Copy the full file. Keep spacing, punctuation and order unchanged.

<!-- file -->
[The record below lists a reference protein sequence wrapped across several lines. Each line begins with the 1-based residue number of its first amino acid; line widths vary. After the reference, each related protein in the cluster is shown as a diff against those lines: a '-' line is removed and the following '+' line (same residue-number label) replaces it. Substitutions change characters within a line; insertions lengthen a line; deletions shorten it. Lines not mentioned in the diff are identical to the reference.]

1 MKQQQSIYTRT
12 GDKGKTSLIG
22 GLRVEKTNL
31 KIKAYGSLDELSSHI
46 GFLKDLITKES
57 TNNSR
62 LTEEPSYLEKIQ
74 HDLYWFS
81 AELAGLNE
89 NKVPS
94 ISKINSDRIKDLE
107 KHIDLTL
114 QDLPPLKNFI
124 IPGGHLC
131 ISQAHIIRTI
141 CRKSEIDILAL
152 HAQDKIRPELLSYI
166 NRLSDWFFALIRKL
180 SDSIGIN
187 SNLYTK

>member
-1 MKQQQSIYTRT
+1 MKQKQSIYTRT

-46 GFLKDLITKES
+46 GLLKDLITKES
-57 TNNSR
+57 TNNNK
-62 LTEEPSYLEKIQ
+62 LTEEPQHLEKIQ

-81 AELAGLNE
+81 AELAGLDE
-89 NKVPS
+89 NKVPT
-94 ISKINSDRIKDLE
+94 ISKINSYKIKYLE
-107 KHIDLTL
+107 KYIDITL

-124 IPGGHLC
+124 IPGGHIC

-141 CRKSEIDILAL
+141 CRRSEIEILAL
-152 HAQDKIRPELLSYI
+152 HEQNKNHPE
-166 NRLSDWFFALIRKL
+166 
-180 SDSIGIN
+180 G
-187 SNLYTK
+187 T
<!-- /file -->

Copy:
[The record below lists a reference protein sequence wrapped across several lines. Each line begins with the 1-based residue number of its first amino acid; line widths vary. After the reference, each related protein in the cluster is shown as a diff against those lines: a '-' line is removed and the following '+' line (same residue-number label) replaces it. Substitutions change characters within a line; insertions lengthen a line; deletions shorten it. Lines not mentioned in the diff are identical to the reference.]

1 MKQQQSIYTRT
12 GDKGKTSLIG
22 GLRVEKTNL
31 KIKAYGSLDELSSHI
46 GFLKDLITKES
57 TNNSR
62 LTEEPSYLEKIQ
74 HDLYWFS
81 AELAGLNE
89 NKVPS
94 ISKINSDRIKDLE
107 KHIDLTL
114 QDLPPLKNFI
124 IPGGHLC
131 ISQAHIIRTI
141 CRKSEIDILAL
152 HAQDKIRPELLSYI
166 NRLSDWFFALIRKL
180 SDSIGIN
187 SNLYTK

>member
-1 MKQQQSIYTRT
+1 MKQKQSIYTRT

-46 GFLKDLITKES
+46 GLLKDLITKES
-57 TNNSR
+57 TNNNK
-62 LTEEPSYLEKIQ
+62 LTEEPQHLEKIQ

-81 AELAGLNE
+81 AELAGLDE
-89 NKVPS
+89 NKVPT
-94 ISKINSDRIKDLE
+94 ISKINSYKIKYLE
-107 KHIDLTL
+107 KYIDITL

-124 IPGGHLC
+124 IPGGHIC

-141 CRKSEIDILAL
+141 CRRSEIEILAL
-152 HAQDKIRPELLSYI
+152 HEQNKNHPE
-166 NRLSDWFFALIRKL
+166 
-180 SDSIGIN
+180 G
-187 SNLYTK
+187 T